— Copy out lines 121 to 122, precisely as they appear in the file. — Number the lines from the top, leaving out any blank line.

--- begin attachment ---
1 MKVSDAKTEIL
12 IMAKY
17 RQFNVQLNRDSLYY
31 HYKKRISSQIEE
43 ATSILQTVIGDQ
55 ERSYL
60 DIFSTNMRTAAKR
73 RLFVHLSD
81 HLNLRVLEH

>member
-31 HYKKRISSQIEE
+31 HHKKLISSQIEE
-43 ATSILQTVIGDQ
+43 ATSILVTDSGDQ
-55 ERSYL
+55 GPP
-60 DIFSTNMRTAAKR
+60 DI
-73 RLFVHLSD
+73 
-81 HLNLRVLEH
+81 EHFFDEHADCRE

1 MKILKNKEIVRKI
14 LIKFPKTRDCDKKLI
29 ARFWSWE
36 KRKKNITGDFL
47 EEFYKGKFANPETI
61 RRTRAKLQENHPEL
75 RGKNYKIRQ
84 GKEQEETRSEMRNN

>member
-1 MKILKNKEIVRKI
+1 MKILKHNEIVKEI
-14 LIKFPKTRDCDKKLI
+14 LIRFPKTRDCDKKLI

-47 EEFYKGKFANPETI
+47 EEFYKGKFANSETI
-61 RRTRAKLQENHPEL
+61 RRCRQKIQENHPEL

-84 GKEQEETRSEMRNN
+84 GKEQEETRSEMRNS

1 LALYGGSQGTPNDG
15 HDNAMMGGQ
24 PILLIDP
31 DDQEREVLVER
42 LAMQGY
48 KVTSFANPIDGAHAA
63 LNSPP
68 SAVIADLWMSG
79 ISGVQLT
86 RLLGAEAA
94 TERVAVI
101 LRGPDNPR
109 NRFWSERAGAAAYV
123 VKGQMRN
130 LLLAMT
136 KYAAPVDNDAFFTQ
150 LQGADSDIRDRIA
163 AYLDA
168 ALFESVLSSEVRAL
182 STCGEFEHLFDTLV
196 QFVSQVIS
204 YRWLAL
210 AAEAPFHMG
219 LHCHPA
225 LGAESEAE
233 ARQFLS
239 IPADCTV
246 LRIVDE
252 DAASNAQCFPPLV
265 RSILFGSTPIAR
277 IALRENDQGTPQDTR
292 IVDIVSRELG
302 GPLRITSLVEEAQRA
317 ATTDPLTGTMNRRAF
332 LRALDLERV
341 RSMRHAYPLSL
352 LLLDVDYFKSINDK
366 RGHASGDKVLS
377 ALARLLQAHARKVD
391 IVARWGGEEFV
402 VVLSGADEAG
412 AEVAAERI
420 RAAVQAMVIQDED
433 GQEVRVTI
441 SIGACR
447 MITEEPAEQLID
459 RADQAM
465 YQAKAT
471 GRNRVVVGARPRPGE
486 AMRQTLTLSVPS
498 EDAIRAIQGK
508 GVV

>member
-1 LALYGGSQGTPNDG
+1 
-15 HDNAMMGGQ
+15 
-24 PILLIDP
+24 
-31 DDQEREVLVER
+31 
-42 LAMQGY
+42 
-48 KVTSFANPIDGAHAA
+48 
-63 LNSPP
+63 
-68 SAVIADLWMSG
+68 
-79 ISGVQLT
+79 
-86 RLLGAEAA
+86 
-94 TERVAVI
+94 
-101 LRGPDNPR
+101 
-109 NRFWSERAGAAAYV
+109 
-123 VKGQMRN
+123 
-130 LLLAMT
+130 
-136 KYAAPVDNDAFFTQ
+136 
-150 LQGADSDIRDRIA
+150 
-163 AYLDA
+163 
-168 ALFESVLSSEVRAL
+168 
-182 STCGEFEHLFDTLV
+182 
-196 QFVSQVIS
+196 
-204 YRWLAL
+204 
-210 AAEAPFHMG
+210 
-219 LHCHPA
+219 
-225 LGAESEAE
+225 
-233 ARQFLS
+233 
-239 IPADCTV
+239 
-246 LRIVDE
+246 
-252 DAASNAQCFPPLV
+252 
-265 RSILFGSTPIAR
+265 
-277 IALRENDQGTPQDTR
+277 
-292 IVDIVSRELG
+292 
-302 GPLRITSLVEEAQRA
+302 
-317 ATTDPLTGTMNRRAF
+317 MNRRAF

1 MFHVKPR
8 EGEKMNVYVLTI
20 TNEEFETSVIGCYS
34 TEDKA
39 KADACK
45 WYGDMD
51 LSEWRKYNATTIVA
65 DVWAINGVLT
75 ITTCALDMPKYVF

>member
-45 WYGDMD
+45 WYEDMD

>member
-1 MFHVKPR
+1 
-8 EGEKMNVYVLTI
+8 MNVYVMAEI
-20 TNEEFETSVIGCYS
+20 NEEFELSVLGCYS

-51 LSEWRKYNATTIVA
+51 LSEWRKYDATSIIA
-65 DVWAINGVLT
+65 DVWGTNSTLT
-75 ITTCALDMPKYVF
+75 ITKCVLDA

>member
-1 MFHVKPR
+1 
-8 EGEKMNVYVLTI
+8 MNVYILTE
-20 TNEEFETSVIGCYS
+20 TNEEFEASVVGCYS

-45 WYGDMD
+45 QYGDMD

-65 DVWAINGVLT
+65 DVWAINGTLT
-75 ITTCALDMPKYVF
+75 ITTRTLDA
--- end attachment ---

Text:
-123 VKGQMRN
+123 